NOTE: However, it can be a great tool when used to “create” an extremely bad situation and propose some relief out of that situation to the audience by just using a transition from present to the future tense – it is used as a persuasive tool. Ex:“The water is very polluted, very bad for our children and our health, but there is a solution, with this water purifier machine, your body will be healthy from now on…” See: Present/Past (bad)->Future (good)! It works great for salesmen! You are welcome for the tip 😉
You should always try to argue in this tense. When you talk in the future, you bring options, choices, hope. You bring people into conversation, you make people think. You are showing that you are interested in the progress of your company, you are trying to value their future, you are really hearing about ideas because you ask things about it, you promote choices and hope, ignoring possible “blames” of the past, because there is nothing to do about it. You are the solution person, not the troubled person. You talk about growing, not guilty. You talk about future, not past.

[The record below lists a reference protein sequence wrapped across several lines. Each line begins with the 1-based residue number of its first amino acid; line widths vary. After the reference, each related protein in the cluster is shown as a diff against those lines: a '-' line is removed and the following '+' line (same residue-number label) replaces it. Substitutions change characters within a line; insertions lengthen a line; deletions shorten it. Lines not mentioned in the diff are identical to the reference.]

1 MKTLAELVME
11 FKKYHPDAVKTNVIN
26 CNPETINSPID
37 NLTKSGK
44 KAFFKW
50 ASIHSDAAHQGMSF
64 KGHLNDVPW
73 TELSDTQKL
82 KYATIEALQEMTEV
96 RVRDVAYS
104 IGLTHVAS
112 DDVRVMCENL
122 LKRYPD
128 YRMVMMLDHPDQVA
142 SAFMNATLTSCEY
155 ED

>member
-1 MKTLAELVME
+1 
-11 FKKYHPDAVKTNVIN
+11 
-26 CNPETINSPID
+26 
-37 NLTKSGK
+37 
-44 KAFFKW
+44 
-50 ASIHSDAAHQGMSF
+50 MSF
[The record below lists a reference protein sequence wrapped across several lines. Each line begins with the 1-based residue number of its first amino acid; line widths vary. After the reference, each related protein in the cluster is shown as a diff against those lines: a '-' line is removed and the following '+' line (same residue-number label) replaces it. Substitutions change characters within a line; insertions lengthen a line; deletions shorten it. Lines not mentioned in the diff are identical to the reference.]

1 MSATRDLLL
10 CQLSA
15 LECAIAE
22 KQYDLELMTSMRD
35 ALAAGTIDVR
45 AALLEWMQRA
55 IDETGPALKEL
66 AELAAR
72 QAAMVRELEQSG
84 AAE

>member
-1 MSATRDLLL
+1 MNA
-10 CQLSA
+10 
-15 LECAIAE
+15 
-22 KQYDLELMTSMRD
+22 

You can observe this type of discourse in the people who are winners. “I am doing my best and I will keep working to improve myself”, “Yes, we can”, “I will work everyday to be the best…”, “Things will change, we will make the change together” – There is always a sense of future and hope in the messages. You can try to improve your discourse during the day be changing a little bit at a time.
NOTE: Be careful, however, with too much future, because the future aren’t facts, just choices, hope and desire, be careful if someone is always talking in the future but without any real solutions. In this case, ask how.
You can construct an argument considering transitions between the past, present and tenses, but always try to start from the past to the future, like: “We were in a bad situation without knowing what to do, now we are fighting it and with effort and your help, we can do this and that…what ideas can you propose?”. Probably you heard similar discourses with this pattern in the past and they seemed great!
This is not a formula and not by any means a complete course in the subject, there are other considerations in the points above, but I want to show how simple is to improve the quality of an environment only considering the tense in a conversation.
TIP: Don’t forget, you can use this knowledge as an argumentation tool to improve your soft skills, but you could and should use it too, to understand how and why someone is talking about something.